In 2011, he was invited to perform at the United Nations. On 24 October 2012, he performed as a Special Guest Artist with Stevie Wonder at the latter's message of peace concert at the UN. Yehudi Menuhin said of Subramaniam:

I find nothing more inspiring than the music making of my very great colleague Subramaniam. Each time I listen to him, I am carried away in wonderment."[8]

When asked about his musical accomplishments, Subramaniam has always said,

Music is a vast ocean and no one can claim to know it all. The more you know, the more you realise how little you know. It is an eternal quest.

Film career

He composed the film scores for the films Salaam Bombay (1988) and Mississippi Masala (1991) directed by Mira Nair, in addition to being the featured violin soloist in Bernardo Bertolucci's Little Buddha (1993) and Cotton Mary (1999) of Merchant-Ivory productions.[8]

Lakshminarayana Global Music Festival

Subramaniam performing at Kolkata in 2015

He started the Lakshminarayana Global Music Festival in 1992, to honour the memory of his father Professor V. Lakshminarayana, who died in 1990.[7] Artists have included the Subramaniam family, Al Jarreau, George Duke, Solo Cissokho, Miya Masaoka, Mark O'Connor, Loyko, Jean-Luc Ponty, Ustad Bismillah Khan, Larry Coryell, Arve Tellefsen, Pandit Jasraj, Dr. M. Balamuralikrishna and Corky Siegel.[10][11]

The festival has centred around special concepts such as Violins for Peace, Visions of India and Sounds of India.[10]

Subramaniam Academy of Performing Arts

In 2007, the Subramaniam Foundation, a charity run by Subramaniam and his wife set up a music school called the Subramaniam Academy of Performing Arts (SAPA), in Bangalore, India.[12]

Personal life

Performance with his son Ambi Subramaniam at Bharat Bhavan Bhopal

Subramaniam was married to Viji Subramaniam (née Vijayashree Shankar), who died on 9 February 1995 and since November 1999 has been married to the Indian playback singer Kavita Krishnamurthy. He has four children with Viji — Gingger Shankar, Bindu Subramaniam, Dr. Narayana Subramaniam and Ambi Subramaniam.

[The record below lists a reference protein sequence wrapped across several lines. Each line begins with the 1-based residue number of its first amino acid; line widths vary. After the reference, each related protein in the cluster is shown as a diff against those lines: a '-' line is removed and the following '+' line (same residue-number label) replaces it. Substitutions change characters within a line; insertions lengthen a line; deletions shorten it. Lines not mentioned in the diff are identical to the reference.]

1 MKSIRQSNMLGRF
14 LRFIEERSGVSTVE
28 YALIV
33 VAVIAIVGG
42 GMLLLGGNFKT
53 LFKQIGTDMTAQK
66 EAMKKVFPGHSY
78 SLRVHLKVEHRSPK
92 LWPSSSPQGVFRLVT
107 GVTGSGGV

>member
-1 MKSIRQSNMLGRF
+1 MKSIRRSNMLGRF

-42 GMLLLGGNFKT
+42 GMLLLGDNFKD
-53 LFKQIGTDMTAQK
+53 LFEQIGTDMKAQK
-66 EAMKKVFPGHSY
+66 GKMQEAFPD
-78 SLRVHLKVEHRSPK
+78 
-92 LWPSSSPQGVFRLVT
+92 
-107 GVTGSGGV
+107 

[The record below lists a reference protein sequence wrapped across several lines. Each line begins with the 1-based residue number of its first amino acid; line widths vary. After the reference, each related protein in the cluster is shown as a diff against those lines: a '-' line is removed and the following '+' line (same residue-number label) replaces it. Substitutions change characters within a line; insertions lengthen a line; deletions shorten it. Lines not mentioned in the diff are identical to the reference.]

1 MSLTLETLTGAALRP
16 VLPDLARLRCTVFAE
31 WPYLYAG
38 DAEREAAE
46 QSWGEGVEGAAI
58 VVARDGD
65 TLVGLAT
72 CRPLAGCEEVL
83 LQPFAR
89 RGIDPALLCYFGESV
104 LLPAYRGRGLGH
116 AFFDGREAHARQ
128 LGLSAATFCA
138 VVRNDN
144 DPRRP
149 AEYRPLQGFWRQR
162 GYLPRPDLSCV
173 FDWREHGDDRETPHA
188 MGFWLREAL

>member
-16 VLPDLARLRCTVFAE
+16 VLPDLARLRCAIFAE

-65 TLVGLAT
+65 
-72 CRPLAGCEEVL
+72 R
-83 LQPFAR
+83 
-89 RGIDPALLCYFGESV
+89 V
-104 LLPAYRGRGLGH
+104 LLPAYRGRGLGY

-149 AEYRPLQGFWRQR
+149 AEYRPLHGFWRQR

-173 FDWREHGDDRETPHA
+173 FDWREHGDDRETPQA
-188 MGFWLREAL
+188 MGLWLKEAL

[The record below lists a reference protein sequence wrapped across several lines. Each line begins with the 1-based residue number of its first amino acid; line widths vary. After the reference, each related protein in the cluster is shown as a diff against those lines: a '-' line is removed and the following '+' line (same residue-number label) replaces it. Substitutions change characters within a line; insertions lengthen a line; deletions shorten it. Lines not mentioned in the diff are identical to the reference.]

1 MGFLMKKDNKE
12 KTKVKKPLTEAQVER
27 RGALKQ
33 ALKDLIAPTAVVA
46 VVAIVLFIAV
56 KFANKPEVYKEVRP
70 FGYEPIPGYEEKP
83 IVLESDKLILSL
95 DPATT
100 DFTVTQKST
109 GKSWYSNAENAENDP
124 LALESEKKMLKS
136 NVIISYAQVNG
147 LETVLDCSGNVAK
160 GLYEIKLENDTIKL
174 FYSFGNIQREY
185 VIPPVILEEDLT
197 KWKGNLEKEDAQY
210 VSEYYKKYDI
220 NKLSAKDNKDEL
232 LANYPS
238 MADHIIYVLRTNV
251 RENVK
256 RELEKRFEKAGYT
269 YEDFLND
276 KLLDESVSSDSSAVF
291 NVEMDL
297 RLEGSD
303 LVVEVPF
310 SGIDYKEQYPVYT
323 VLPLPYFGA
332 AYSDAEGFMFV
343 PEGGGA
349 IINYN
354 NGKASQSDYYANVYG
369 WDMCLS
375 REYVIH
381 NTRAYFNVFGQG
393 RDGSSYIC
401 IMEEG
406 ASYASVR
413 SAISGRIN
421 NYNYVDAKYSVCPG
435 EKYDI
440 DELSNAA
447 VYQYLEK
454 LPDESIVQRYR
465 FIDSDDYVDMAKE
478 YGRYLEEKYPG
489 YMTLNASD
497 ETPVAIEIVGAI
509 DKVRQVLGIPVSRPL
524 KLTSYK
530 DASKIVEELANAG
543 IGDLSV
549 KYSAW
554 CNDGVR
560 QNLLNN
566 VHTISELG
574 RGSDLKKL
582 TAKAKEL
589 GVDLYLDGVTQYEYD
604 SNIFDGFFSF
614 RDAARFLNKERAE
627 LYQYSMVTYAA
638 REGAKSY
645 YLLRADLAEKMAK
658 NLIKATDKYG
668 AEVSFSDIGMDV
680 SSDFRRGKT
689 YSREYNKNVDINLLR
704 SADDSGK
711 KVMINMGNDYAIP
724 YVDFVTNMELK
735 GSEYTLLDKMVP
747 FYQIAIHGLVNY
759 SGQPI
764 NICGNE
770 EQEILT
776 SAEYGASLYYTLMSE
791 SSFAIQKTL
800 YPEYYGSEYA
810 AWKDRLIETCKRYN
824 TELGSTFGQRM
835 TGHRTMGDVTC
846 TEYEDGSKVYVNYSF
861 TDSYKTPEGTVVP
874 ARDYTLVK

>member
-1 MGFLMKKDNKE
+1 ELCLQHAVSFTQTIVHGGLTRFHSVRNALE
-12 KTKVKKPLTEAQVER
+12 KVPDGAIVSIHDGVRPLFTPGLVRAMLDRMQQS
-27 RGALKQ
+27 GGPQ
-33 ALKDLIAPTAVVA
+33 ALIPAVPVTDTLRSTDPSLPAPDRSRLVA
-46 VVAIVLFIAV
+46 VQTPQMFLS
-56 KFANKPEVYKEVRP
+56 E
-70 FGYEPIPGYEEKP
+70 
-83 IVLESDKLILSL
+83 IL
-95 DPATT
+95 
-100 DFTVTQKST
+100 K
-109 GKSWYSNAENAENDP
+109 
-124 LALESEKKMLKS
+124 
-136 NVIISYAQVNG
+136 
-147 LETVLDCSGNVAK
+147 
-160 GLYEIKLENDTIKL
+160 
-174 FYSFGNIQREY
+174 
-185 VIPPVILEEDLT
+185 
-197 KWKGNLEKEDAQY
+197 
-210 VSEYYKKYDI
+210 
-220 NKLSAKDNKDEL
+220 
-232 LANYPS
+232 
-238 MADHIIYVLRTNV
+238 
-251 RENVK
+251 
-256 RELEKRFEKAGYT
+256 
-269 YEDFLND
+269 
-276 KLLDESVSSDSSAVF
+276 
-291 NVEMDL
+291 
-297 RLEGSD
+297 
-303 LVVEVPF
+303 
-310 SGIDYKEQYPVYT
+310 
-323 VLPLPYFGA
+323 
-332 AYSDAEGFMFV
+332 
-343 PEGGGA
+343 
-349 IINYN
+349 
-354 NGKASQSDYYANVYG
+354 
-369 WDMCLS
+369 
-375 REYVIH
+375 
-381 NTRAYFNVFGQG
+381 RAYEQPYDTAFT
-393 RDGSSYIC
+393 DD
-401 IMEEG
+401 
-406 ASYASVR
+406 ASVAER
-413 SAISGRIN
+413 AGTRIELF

He continues to perform pieces with his daughter singer/songwriter Bindu Subramaniam,[13] violin duets with his son, Ambi Subramaniam,[14]” and has further recorded and given several concerts with Krishnamurthy. Their collaborations have earned them the nickname Subramaniam Gharana.[15] He also performs with his eldest son Dr. Narayana Subramaniam.[16]

Awards and recognition


Orchestral Compositions

Fusion Compositions

Carnatic Compositions

Music for films

See Filmography

Discography (partial)

This list is incomplete; you can help by adding missing items. (February 2011)

Collaborations with other artists[edit]

Live albums[edit]




Additional soundtracks

On Subramaniam


  1. ^ a b Colin Larkin, ed. (1992). The Guinness Encyclopedia of Popular Music (First ed.). Guinness Publishing. p. 2411. ISBN 0-85112-939-0.
  2. ^ "NewMusicUSA: Supporting the Sounds of Tomorrow". Retrieved 13 October 2021.
  3. ^ "Visionary Violinist". March 2001. Retrieved 13 January 2016.
  4. ^ a b c "Artist: L. Subramaniam". Concord Music Group. March 1986. Retrieved 1 December 2007.
  5. ^ "L Subramaniam- The doctor who became the international face of Carnatic violin". 23 July 2016. Retrieved 7 September 2016.
  6. ^ "Music director L. Vaidyanathan dead". The Hindu. 20 May 2007. Archived from the original on 21 May 2007. Retrieved 16 January 2014.
  7. ^ a b "Lakshminarayan Global Music Festival With L. Subramaniam". Chicago Reader. 17 June 1999.
  8. ^ a b c d e "L. Subramaniam: Short Biography". Sampad. February 2005. Archived from the original on 27 September 2007. Retrieved 20 February 2007.
  9. ^ a b "L. Subramaniam: Official Site". Official Site. Retrieved 20 February 2007.
  10. ^ a b Buzz Bureau. "A Fusion Of Unique Violin Styles — Buzzintown". Archived from the original on 3 April 2015. Retrieved 25 November 2012.
  11. ^ "Buy online Indian and International CDs, LPs, Blu-rays, DVDs and VCDs — Rhythm House". Archived from the original on 3 April 2015. Retrieved 25 November 2012.
  12. ^ "SaPa India – Subramaniam Academy of Performing Arts".
  13. ^ "'Being L Subramaniam's daughter didn't help'". Rediff. 12 May 2011.
  14. ^ "Violinist Dr. L. Subramaniam — Ambi Subramaniam — Kavita Krishnamurthy — Bangalore". Archived from the original on 31 October 2018. Retrieved 25 November 2012.
  15. ^ "Article — Subramaniam gharana".
  16. ^ "Narayana Subramaniam during TOI Crest experience musical program organized by The Times Of India at NCUI auditorium, Delhi".
  17. ^ "Padma Awards" (PDF). Ministry of Home Affairs, Government of India. 2015. Archived from the original (PDF) on 15 October 2015. Retrieved 21 July 2015.
  18. ^ "L Subramaniam's Official Website". Retrieved 5 December 2012.
  19. ^ Violinist L. Subramaniam Quit from the project, first he was selected to work as the music composer and completed recording songs for the project. However, before finishing his entire commitment for the film, he left the project fearing that his association with the film may offend Hindu people due to its contentious storyline. Ilayaraaja was subsequently selected to replace him and helped score music over the version recorded by Subramaniam and the songs of Subramaniam which are already shot/filmed. illayaraja had composed the music according to the lip movements in songs